Getting started with Pinax

NOTE: This content is a little out of date. Some of the layout might be wrong, but the ideas are still relavent.

I went ahead today and figured that I would try out Pinax, seeing as it’s been getting a lot of good press in the Django community lately. The talk from James Tauber at Djangocon was really good, and I certainly recommend checking it out. This is going to be a basic introduction to pinax.

First thing you need to do is grab the code from the pinax repository.

svn checkout http://svn.pinaxproject.com/pinax/trunk/ pinax

Once you have the code checked out you are already half of the way there. The only current external dependency is on PIL, the Python Imaging Library. Django itself has this dependency for the ImageField in forms. More than likely you already have this installed, so it shouldn’t be a problem. If not, that is the only dependency of Pinax.

The directory structure of Pinax is pretty simple, copying from the README:

pinax/          contains a django project and templates
external_apps/  contains external re-usable apps brought in via svn:externals
local_apps/     contains re-usable apps that aren't yet externalized
core_apps/      contains non re-usable apps specific to pinax site
external_libs/  contains external libraries

The manage.py script inside of pinax links up all of the apps correctly for you. So all you need to do to get started is go into pinax/ and run ./manage.py syncdb. Then go ahead and run ./manage.py runserver and you should see the pinax welcome page! That is pretty awesomely simple to get up and running!

At this point, you now basically have an entire social application working on your box. That is pretty damn impressive. The pinax directory is the project directory in this setup. Then, all you have to do is swap out the templates, and you have your own site with the exact same functionality.

The main use case for me with Pinax is to take the groundwork that they’re layed and throw a little bit of custom code on top. That is the goal of the project. They are trying to give you a really solid base that provides all of the generic functionality that 99% of websites need. From this base it is then incredibly easy and fast to get “yet another X site” going, wherein you then add the magic that makes your site unique.

A couple days ago I actually took my first Django site I’d ever done and converted it over to Pinax. It took all of about two hours, with the awesome help of James Tauber and Brian Rosner in the #pinax IRC channel on Freenode. They were helpful and I bemoaned the lack of documentation, so that’s why I’m writing this up :) The site is now about 100x more powerful, and it’s really cool the power of Pinax there.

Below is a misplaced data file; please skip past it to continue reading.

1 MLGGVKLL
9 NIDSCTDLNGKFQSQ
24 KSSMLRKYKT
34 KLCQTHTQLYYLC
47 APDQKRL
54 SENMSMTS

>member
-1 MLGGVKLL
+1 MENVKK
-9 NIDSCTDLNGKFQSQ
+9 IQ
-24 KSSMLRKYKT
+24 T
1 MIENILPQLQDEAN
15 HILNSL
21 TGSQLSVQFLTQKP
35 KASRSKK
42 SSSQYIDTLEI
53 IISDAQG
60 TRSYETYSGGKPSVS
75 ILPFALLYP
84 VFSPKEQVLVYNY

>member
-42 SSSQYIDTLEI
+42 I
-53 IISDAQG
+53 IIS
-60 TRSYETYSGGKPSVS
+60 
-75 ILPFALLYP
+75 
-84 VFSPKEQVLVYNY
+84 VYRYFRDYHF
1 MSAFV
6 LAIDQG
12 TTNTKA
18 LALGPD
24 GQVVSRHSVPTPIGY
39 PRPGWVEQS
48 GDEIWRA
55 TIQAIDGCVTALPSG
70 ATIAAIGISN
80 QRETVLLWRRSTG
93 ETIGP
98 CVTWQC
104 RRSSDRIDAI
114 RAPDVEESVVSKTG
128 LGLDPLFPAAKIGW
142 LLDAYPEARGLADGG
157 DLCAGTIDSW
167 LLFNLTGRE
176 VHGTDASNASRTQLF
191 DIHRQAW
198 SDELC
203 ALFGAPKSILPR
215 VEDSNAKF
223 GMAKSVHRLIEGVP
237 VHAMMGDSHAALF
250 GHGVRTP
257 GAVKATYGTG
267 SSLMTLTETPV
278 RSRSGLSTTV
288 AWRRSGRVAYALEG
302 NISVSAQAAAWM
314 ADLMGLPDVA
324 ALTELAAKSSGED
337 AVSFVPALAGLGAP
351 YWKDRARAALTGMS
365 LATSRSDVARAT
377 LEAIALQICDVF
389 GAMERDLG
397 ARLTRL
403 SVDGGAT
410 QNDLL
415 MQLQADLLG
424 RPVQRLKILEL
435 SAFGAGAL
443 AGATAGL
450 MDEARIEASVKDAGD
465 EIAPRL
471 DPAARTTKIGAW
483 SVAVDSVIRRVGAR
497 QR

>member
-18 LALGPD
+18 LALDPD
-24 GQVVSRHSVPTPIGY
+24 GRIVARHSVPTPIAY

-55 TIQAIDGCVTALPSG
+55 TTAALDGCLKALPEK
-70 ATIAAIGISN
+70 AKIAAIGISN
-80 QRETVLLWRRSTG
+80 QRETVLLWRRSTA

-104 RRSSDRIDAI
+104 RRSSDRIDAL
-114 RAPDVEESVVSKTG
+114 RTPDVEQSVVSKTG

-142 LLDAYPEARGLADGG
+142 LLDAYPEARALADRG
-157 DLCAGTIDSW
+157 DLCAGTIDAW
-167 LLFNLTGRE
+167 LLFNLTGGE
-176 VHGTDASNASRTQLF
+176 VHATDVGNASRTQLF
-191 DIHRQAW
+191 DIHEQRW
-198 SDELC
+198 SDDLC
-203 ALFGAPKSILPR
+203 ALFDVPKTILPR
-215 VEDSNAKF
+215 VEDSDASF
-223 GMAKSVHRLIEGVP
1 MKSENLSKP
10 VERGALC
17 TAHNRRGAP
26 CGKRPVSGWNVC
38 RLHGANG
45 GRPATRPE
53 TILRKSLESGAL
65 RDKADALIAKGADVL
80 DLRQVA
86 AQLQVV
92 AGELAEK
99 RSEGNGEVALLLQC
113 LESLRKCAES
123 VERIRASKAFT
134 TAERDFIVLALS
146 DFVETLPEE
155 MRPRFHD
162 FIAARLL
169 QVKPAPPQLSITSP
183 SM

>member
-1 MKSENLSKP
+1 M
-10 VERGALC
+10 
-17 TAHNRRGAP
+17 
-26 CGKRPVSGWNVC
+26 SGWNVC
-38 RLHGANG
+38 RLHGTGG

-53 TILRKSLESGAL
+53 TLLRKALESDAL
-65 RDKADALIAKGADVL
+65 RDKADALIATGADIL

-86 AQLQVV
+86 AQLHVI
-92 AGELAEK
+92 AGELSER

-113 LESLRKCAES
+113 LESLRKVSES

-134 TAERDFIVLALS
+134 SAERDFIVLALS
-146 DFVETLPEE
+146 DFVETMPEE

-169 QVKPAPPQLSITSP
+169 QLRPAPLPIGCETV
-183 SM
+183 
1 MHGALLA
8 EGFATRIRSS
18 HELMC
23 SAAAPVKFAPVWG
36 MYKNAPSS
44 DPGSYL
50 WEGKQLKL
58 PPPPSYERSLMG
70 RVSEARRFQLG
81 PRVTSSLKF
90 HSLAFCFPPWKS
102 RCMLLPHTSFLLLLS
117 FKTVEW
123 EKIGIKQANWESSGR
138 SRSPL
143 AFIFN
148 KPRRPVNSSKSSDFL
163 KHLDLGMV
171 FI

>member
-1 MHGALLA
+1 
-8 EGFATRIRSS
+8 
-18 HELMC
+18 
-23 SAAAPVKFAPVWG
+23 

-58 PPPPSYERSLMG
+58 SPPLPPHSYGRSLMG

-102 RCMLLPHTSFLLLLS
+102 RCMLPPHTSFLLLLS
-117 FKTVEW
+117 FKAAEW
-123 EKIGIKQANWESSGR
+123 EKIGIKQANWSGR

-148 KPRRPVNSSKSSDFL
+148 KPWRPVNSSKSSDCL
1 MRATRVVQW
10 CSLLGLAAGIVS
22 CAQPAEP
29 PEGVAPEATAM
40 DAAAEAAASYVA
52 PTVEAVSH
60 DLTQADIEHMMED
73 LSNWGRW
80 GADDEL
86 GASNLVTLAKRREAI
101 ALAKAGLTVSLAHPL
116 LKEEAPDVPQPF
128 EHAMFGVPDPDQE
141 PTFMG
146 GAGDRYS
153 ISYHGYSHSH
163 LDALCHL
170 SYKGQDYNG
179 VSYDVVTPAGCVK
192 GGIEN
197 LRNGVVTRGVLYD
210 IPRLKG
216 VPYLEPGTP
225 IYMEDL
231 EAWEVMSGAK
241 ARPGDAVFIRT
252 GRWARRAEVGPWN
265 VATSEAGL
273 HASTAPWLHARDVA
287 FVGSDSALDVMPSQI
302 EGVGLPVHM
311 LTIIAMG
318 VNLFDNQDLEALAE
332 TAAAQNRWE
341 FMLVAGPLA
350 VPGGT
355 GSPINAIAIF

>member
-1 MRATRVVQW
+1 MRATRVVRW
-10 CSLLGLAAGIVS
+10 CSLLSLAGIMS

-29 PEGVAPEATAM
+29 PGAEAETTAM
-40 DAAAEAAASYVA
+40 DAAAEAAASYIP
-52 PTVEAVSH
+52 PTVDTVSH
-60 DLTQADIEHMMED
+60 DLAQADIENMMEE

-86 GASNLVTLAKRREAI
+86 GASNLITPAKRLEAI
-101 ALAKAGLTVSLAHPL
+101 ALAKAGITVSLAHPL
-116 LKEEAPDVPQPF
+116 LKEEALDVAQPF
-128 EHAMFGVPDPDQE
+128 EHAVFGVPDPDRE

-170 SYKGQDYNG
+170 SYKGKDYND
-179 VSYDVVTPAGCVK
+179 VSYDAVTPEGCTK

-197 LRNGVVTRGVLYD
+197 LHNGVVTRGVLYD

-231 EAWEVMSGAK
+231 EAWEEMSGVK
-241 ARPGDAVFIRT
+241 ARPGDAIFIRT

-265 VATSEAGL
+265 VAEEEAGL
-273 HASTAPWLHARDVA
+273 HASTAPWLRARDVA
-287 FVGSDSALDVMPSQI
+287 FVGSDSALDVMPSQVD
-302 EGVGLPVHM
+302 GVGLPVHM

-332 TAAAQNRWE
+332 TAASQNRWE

I want to talk about my philosophy behind the usage of Pinax. The way that I’ve been thinking about it is basically it gives you the groundwork with some nice default templates for the apps. The way that you go about skinning the app is with the base.html and site_base.html in the pinax/templates/ directory. base.html allows you to change the basic layout of the site. This is where I changed out my CSS and Javscript code. Basically you don’t want to be changing any of the block tags here, just HTML. I ripped everything out of the <head> except for <title> and {% block extra_head %}. In the <body> I basically ripped everything out, and put in my previous template, then adjusted the block tags to make them appropriate.

One of the big gotcha’s is the way that template blocks are named. The pinax app templates are all coded to specific block names (as they have to be), but if you’re trying to use existing templates then you might need to update your blocks if you want to be able to have the backend stuff “just work”. Here is a listing of the main template block names and what they are. Remember, these simply need to be present in your base.html, and they will be given content in site_base.html.

{%block logo_link_image %} This is where your image goes (in the header) {% block login %} Is where the login stuff goes (leave this empty if you want to use their auth) {% block tabs %} Menu or tabs, since it’s only used in base and site_base, this can really be anything. {% block body %} This is where your main content goes. {% block footer %} This is where you put the footer contents

A couple more gotchas:

  • The pinax manage.py does a decent amount of editing of your PYTHONPATH, so if you want to deploy it then you need to understand how this works. Check out this post by Greg Newman for help with deployment!
  • The media in pinax is served out of pinax/site_media and in URLs are site_media, so you need to put all of your css and javascript in there to get it working on the dev server. When you deploy this can go back to where it was previously (assuming previous install).
  • At the bottom of the pinax settings file, you see it does an import of localsettings. You can define your own settings than override the pinax ones in a localsettings.py file anywhere on the PYTHONPATH. This keeps you pretty safe from updating pinax and having it wipe your settings in the default settings file.
  • Remember this is still a work in progress, so the code will be updated (and probably break backwards compatibility) pretty frequently. Keep an eye on the BackwardsIncompatibleChanges

That’s enough for today. That should get you up and running with Pinax. I will be doing a screencast on this stuff sometime this weekend, so look out for that. It should make this a lot more obvious.

This Post

Published 2008-09-18

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